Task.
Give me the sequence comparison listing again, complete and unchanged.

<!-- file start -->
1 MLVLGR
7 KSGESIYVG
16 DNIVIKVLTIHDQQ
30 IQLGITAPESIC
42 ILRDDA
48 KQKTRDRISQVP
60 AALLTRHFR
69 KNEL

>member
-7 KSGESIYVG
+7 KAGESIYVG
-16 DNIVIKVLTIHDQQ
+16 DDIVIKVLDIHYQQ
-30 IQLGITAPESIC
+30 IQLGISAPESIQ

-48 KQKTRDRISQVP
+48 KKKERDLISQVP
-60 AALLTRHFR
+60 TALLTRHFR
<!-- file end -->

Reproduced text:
1 MLVLGR
7 KSGESIYVG
16 DNIVIKVLTIHDQQ
30 IQLGITAPESIC
42 ILRDDA
48 KQKTRDRISQVP
60 AALLTRHFR
69 KNEL

>member
-7 KSGESIYVG
+7 KAGESIYVG
-16 DNIVIKVLTIHDQQ
+16 DDIVIKVLDIHYQQ
-30 IQLGITAPESIC
+30 IQLGISAPESIQ

-48 KQKTRDRISQVP
+48 KKKERDLISQVP
-60 AALLTRHFR
+60 TALLTRHFR